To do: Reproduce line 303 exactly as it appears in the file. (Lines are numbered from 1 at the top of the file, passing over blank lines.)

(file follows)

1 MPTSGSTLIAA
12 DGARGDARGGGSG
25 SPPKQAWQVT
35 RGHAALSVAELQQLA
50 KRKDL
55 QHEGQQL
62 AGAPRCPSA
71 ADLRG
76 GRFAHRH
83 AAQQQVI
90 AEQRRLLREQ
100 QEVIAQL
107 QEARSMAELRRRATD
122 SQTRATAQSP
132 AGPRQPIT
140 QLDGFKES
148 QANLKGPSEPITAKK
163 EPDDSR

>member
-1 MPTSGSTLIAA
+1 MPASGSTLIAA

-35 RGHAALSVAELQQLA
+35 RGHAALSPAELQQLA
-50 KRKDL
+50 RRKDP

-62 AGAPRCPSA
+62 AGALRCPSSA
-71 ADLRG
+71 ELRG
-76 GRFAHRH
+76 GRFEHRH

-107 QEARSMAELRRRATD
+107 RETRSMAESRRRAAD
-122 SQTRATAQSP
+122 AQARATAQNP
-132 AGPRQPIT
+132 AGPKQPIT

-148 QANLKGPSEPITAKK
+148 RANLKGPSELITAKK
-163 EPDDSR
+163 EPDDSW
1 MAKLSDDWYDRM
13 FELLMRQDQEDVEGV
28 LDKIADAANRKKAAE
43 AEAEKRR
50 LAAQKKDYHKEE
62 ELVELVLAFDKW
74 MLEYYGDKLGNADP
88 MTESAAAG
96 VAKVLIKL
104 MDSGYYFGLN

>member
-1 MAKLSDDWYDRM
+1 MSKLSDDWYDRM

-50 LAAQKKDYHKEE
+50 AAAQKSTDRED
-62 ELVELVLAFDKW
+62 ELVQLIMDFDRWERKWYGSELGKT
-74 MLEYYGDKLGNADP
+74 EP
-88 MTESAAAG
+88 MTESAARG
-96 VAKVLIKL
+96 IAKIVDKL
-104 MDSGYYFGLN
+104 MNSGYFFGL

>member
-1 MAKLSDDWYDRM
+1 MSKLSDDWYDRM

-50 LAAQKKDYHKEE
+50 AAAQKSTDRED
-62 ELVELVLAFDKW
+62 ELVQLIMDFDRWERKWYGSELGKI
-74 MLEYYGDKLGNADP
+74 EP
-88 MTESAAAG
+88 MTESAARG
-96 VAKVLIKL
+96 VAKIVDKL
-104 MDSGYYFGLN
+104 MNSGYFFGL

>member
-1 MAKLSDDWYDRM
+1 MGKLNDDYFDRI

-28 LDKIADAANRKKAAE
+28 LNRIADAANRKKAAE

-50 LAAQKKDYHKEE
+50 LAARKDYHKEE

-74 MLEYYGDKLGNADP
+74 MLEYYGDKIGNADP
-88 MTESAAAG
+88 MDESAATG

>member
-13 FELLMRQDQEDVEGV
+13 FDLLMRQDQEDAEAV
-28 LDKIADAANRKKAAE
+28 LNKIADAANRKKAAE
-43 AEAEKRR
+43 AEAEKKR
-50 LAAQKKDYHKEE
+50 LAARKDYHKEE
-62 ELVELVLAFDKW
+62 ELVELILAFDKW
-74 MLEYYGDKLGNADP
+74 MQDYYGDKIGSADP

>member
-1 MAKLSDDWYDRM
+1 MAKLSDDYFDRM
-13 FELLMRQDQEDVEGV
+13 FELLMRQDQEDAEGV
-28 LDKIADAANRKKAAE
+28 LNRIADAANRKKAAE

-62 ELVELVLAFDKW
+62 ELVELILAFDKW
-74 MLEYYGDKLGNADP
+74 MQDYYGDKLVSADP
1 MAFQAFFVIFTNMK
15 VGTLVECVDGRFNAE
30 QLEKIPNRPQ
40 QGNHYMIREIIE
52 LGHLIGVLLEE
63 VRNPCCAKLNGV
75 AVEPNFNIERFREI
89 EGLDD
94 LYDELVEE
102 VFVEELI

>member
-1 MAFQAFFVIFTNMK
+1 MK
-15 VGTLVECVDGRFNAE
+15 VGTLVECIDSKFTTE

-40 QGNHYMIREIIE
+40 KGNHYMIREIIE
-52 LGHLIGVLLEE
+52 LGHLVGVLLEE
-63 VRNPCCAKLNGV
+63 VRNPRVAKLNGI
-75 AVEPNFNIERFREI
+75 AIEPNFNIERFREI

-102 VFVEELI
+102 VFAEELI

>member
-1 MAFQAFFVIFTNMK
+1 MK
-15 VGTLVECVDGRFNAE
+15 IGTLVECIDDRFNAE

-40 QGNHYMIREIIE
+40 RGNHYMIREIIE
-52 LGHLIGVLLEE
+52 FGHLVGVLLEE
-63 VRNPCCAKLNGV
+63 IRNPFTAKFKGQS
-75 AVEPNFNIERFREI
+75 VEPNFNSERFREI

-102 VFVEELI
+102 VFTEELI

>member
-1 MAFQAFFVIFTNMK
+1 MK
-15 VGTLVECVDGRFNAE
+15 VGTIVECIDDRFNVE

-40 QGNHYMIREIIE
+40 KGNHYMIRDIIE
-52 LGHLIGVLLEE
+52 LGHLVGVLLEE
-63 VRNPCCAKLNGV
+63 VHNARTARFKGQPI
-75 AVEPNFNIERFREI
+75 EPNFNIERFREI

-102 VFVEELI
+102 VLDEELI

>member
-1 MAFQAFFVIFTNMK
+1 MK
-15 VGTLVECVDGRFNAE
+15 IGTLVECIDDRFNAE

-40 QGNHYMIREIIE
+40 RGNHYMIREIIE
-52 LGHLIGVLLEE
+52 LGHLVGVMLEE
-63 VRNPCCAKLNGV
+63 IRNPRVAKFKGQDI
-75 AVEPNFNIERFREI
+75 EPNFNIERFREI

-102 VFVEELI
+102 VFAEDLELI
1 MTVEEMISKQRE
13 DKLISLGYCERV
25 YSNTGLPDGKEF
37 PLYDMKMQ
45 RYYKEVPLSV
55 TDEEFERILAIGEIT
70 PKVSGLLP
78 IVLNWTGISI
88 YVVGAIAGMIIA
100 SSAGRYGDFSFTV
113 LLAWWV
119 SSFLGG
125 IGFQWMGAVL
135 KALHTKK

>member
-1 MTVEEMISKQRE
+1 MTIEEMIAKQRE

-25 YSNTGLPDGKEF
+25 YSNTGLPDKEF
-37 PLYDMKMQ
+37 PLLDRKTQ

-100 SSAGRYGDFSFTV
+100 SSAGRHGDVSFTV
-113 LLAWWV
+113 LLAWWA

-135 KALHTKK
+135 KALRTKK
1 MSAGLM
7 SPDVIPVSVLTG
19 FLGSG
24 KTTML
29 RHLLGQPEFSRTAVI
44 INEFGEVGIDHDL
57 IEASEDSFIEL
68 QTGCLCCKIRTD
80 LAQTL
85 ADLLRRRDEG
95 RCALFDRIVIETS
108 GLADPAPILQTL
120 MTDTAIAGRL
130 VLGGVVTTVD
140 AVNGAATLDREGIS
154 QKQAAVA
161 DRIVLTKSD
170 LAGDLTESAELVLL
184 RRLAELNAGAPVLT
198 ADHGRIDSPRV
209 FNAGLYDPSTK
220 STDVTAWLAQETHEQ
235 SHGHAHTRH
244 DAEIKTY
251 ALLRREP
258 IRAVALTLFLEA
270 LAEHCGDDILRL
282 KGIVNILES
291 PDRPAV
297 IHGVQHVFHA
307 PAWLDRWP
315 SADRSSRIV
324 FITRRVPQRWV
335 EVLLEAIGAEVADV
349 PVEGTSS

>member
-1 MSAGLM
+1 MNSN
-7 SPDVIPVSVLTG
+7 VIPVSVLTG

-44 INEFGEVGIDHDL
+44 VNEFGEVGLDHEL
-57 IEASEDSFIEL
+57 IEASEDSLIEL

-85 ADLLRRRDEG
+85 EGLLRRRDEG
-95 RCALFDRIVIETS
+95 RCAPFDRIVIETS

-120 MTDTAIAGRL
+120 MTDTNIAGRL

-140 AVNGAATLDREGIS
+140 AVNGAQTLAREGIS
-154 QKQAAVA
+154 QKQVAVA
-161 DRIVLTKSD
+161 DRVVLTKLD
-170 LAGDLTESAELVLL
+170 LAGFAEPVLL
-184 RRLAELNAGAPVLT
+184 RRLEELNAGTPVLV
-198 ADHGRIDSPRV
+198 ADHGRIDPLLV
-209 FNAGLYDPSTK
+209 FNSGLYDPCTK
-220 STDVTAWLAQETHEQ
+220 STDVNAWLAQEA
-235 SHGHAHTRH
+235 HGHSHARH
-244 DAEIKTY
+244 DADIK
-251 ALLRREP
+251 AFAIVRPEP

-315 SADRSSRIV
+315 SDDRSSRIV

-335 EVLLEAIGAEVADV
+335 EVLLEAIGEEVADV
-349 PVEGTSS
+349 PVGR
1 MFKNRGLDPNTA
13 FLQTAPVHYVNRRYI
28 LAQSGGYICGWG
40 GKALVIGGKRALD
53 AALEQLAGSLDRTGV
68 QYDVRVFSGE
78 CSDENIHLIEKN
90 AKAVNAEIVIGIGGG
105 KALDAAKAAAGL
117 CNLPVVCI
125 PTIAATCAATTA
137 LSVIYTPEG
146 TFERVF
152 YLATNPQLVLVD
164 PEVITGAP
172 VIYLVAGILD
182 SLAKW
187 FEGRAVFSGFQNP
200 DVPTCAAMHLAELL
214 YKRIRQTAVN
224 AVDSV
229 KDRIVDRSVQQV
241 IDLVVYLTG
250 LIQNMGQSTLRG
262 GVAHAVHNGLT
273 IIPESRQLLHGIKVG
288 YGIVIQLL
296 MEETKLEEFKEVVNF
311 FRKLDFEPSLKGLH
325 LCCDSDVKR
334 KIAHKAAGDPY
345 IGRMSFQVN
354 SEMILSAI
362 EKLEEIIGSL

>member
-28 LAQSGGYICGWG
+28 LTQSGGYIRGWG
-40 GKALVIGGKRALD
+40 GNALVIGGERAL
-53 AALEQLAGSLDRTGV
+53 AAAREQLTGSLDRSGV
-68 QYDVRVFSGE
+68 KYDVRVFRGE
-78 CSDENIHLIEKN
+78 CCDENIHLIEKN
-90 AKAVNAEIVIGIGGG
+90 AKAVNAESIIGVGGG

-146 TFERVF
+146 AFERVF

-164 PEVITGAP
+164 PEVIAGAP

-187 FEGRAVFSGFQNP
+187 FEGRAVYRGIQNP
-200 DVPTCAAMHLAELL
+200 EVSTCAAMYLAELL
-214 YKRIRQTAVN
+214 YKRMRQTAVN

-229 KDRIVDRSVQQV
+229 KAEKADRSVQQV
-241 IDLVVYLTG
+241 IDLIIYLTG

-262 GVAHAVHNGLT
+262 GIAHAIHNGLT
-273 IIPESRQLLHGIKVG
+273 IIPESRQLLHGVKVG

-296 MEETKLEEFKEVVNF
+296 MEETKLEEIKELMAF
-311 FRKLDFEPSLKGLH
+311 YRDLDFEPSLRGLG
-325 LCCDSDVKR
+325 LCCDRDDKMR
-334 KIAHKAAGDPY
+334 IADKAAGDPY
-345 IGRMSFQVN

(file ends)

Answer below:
137 LSVIYTPEG